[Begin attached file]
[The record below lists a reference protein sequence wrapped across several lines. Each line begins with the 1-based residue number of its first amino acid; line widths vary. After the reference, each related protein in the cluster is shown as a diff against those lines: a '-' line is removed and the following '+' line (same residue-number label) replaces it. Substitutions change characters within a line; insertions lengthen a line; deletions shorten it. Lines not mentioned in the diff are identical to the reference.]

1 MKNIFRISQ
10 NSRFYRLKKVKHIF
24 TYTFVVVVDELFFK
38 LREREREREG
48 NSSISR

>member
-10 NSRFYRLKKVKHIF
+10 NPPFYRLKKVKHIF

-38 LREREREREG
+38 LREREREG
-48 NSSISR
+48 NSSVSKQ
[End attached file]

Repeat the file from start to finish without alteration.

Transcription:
[The record below lists a reference protein sequence wrapped across several lines. Each line begins with the 1-based residue number of its first amino acid; line widths vary. After the reference, each related protein in the cluster is shown as a diff against those lines: a '-' line is removed and the following '+' line (same residue-number label) replaces it. Substitutions change characters within a line; insertions lengthen a line; deletions shorten it. Lines not mentioned in the diff are identical to the reference.]

1 MKNIFRISQ
10 NSRFYRLKKVKHIF
24 TYTFVVVVDELFFK
38 LREREREREG
48 NSSISR

>member
-10 NSRFYRLKKVKHIF
+10 NPPFYRLKKVKHIF

-38 LREREREREG
+38 LREREREG
-48 NSSISR
+48 NSSVSKQ